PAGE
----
Category Archives: thoughts

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A few thoughts on Marie Kondo

Marie Kondo and her method of cleaning up are very hot now, likely due to her TV show. This hotness sparked a number of discussions about her, such as this: “Tokimeku” Means So Much More Than “Spark Joy” in Japanese | Apartment Therapy. It also sparked other, more extreme discussions, such as how it is racist to not account for the deeper Shinto meaning in her works.

I read her book when it first came out and I admired it. I didn’t agree with all of it, but I liked her approach to life and the things we own. I got the Shinto aspect of the book, but I don’t recall that  it was emphasized, so criticizing people of missing that who are unaware of Shintoism is a ridiculous criticism.

There have been shows like Marie Kondo on before. It makes sense. We are driven in North American culture to accumulate, and shows like hers provide us with an antidote to this. When Marie Kondo is forgotten, another home organizer will come along.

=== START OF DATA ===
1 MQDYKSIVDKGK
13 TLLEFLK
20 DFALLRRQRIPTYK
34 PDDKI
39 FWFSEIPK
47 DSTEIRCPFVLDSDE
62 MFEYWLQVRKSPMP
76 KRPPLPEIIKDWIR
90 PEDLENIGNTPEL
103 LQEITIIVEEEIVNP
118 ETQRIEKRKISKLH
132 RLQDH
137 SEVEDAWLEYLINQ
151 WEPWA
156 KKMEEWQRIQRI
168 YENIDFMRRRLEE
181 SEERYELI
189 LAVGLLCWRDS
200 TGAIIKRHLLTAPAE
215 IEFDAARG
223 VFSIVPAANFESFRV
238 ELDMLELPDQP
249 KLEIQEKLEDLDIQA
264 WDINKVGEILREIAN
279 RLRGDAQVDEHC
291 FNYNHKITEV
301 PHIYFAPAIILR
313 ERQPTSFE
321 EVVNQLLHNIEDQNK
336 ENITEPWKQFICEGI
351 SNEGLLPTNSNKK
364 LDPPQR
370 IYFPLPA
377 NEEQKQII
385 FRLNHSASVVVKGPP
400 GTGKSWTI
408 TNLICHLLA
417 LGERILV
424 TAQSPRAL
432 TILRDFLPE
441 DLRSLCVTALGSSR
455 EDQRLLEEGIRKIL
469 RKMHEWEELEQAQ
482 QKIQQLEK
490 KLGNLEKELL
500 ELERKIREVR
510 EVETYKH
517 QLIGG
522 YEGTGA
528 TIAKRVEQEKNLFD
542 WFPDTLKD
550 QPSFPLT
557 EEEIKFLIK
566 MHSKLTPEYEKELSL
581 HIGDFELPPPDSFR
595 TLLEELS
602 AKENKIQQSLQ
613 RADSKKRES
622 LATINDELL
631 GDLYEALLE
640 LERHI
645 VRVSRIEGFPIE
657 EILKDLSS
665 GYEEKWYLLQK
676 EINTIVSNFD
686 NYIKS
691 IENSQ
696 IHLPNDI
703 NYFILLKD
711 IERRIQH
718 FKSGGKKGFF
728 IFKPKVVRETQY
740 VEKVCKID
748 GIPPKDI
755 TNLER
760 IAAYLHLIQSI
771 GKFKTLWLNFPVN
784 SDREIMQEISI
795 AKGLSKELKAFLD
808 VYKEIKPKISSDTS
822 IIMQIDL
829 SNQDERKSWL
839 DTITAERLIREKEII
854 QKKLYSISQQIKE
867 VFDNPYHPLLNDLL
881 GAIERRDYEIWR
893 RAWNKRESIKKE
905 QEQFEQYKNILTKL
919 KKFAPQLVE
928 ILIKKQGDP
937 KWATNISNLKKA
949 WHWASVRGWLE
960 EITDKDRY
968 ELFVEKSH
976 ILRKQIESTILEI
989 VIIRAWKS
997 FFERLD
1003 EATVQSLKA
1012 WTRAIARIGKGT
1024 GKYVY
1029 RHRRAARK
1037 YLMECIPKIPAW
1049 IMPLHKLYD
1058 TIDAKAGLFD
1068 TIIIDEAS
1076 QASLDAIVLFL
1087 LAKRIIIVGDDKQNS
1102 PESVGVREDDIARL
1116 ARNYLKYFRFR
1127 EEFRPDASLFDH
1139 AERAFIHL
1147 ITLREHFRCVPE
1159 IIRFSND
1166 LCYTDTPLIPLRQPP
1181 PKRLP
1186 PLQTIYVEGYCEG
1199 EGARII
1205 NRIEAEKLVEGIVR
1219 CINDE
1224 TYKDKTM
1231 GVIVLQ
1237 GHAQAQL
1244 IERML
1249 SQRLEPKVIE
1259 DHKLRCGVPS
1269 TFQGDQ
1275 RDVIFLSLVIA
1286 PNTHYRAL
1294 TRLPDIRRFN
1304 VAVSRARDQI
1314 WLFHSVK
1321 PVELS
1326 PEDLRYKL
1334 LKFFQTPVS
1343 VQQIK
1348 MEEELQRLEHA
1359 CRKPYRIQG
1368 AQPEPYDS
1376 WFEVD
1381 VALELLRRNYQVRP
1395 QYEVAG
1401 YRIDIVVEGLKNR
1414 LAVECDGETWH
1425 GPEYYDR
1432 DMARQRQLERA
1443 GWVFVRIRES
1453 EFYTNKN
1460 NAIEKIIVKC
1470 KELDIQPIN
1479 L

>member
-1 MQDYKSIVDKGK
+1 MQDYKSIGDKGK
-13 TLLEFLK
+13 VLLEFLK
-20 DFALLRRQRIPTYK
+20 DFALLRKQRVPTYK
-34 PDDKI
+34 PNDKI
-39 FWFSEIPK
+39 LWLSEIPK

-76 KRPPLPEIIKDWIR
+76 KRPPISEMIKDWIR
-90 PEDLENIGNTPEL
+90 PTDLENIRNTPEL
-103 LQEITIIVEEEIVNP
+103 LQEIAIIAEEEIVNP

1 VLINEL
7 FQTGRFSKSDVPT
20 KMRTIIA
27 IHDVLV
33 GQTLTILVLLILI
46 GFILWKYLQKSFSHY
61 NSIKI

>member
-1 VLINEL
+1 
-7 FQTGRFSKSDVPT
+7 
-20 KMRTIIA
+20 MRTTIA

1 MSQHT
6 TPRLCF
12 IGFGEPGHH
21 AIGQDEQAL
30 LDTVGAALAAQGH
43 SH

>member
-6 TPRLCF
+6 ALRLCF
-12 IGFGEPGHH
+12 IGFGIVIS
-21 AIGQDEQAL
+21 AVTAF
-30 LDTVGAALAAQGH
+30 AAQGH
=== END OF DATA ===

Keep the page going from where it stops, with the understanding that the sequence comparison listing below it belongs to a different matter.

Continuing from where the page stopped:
I have read more extreme versions of Marie Kondo, like “Goodbye, Things”, which promotes a very minimal life style. I bought it the way I buy other books that have subjects to aspire to but will never achieve. I guess others have too.

There is something to be said for a minimalist lifestyle, a maximalist life style, and something in between. In the end, what counts is that you have positive feelings towards the place you inhabit, however much you have.

One thing Marie Kondo misses is the notion of a room as a workshop. If you have a hobby, be it cooking or woodworking or gardening or reading, you likely have a room where all your tools and supplies are. If you are good at your hobby, you likely have alot of them. That makes sense. It doesn’t make sense to get rid of them just because you want to have less things. Have what you need to do the job when you want to. You could still trim back: do you really need 10 cutting boards or 3 screwdrivers that are exactly the same? But otherwise keep the tools you need or may need.